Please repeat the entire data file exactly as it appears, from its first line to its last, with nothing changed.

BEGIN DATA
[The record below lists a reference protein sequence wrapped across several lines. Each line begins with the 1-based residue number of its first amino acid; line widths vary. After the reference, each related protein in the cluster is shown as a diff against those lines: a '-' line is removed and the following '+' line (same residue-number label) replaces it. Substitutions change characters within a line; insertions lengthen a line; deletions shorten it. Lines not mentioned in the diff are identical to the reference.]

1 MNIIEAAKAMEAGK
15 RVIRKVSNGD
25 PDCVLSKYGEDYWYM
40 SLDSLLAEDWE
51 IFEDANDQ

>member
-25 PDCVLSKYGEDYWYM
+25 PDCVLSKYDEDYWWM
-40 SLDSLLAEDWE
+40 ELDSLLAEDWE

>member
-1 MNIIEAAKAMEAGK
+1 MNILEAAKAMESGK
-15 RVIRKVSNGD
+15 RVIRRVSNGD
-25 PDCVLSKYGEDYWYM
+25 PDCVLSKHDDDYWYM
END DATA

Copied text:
[The record below lists a reference protein sequence wrapped across several lines. Each line begins with the 1-based residue number of its first amino acid; line widths vary. After the reference, each related protein in the cluster is shown as a diff against those lines: a '-' line is removed and the following '+' line (same residue-number label) replaces it. Substitutions change characters within a line; insertions lengthen a line; deletions shorten it. Lines not mentioned in the diff are identical to the reference.]

1 MNIIEAAKAMEAGK
15 RVIRKVSNGD
25 PDCVLSKYGEDYWYM
40 SLDSLLAEDWE
51 IFEDANDQ

>member
-25 PDCVLSKYGEDYWYM
+25 PDCVLSKYDEDYWWM
-40 SLDSLLAEDWE
+40 ELDSLLAEDWE

>member
-1 MNIIEAAKAMEAGK
+1 MNILEAAKAMESGK
-15 RVIRKVSNGD
+15 RVIRRVSNGD
-25 PDCVLSKYGEDYWYM
+25 PDCVLSKHDDDYWYM